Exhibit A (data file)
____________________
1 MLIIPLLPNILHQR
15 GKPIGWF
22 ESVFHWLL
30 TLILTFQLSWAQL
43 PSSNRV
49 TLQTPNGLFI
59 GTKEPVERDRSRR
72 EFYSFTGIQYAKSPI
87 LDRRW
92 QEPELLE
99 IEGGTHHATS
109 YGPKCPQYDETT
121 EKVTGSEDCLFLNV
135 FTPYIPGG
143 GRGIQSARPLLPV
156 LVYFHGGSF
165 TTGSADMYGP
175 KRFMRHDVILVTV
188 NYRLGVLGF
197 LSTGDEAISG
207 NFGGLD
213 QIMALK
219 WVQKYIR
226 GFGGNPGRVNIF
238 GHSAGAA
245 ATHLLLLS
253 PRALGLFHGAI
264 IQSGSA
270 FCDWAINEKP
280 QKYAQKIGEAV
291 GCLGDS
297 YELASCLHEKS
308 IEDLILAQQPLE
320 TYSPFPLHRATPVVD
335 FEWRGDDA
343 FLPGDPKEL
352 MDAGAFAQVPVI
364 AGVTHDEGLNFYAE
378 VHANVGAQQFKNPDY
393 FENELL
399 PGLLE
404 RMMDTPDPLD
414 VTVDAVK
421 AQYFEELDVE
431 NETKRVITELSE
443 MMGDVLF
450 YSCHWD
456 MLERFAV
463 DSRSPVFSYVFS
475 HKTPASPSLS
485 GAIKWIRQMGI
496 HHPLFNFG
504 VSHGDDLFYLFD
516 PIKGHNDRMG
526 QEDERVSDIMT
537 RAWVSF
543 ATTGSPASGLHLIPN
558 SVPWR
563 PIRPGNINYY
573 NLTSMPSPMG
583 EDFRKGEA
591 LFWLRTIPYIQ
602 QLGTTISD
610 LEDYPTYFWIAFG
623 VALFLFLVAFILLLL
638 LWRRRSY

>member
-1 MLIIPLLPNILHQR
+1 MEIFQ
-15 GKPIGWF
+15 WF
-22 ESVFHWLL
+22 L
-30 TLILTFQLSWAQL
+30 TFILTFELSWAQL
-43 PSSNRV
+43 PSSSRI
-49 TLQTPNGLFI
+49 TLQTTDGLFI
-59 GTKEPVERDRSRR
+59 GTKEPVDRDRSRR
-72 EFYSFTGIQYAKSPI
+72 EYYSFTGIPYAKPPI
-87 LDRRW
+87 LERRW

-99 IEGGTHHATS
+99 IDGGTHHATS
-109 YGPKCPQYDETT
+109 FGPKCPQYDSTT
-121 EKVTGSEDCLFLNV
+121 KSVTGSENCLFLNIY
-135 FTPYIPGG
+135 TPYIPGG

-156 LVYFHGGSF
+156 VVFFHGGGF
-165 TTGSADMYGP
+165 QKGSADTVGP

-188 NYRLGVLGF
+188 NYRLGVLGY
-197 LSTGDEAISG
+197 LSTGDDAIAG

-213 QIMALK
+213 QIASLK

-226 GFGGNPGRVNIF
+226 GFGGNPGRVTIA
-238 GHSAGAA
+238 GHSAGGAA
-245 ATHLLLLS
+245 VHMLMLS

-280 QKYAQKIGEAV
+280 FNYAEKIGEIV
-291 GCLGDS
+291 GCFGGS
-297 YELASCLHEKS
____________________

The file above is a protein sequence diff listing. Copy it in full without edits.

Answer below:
1 MLIIPLLPNILHQR
15 GKPIGWF
22 ESVFHWLL
30 TLILTFQLSWAQL
43 PSSNRV
49 TLQTPNGLFI
59 GTKEPVERDRSRR
72 EFYSFTGIQYAKSPI
87 LDRRW
92 QEPELLE
99 IEGGTHHATS
109 YGPKCPQYDETT
121 EKVTGSEDCLFLNV
135 FTPYIPGG
143 GRGIQSARPLLPV
156 LVYFHGGSF
165 TTGSADMYGP
175 KRFMRHDVILVTV
188 NYRLGVLGF
197 LSTGDEAISG
207 NFGGLD
213 QIMALK
219 WVQKYIR
226 GFGGNPGRVNIF
238 GHSAGAA
245 ATHLLLLS
253 PRALGLFHGAI
264 IQSGSA
270 FCDWAINEKP
280 QKYAQKIGEAV
291 GCLGDS
297 YELASCLHEKS
308 IEDLILAQQPLE
320 TYSPFPLHRATPVVD
335 FEWRGDDA
343 FLPGDPKEL
352 MDAGAFAQVPVI
364 AGVTHDEGLNFYAE
378 VHANVGAQQFKNPDY
393 FENELL
399 PGLLE
404 RMMDTPDPLD
414 VTVDAVK
421 AQYFEELDVE
431 NETKRVITELSE
443 MMGDVLF
450 YSCHWD
456 MLERFAV
463 DSRSPVFSYVFS
475 HKTPASPSLS
485 GAIKWIRQMGI
496 HHPLFNFG
504 VSHGDDLFYLFD
516 PIKGHNDRMG
526 QEDERVSDIMT
537 RAWVSF
543 ATTGSPASGLHLIPN
558 SVPWR
563 PIRPGNINYY
573 NLTSMPSPMG
583 EDFRKGEA
591 LFWLRTIPYIQ
602 QLGTTISD
610 LEDYPTYFWIAFG
623 VALFLFLVAFILLLL
638 LWRRRSY

>member
-1 MLIIPLLPNILHQR
+1 MEIFQ
-15 GKPIGWF
+15 WF
-22 ESVFHWLL
+22 L
-30 TLILTFQLSWAQL
+30 TFILTFELSWAQL
-43 PSSNRV
+43 PSSSRI
-49 TLQTPNGLFI
+49 TLQTTDGLFI
-59 GTKEPVERDRSRR
+59 GTKEPVDRDRSRR
-72 EFYSFTGIQYAKSPI
+72 EYYSFTGIPYAKPPI
-87 LDRRW
+87 LERRW

-99 IEGGTHHATS
+99 IDGGTHHATS
-109 YGPKCPQYDETT
+109 FGPKCPQYDSTT
-121 EKVTGSEDCLFLNV
+121 KSVTGSENCLFLNIY
-135 FTPYIPGG
+135 TPYIPGG

-156 LVYFHGGSF
+156 VVFFHGGGF
-165 TTGSADMYGP
+165 QKGSADTVGP

-188 NYRLGVLGF
+188 NYRLGVLGY
-197 LSTGDEAISG
+197 LSTGDDAIAG

-213 QIMALK
+213 QIASLK

-226 GFGGNPGRVNIF
+226 GFGGNPGRVTIA
-238 GHSAGAA
+238 GHSAGGAA
-245 ATHLLLLS
+245 VHMLMLS

-280 QKYAQKIGEAV
+280 FNYAEKIGEIV
-291 GCLGDS
+291 GCFGGS
-297 YELASCLHEKS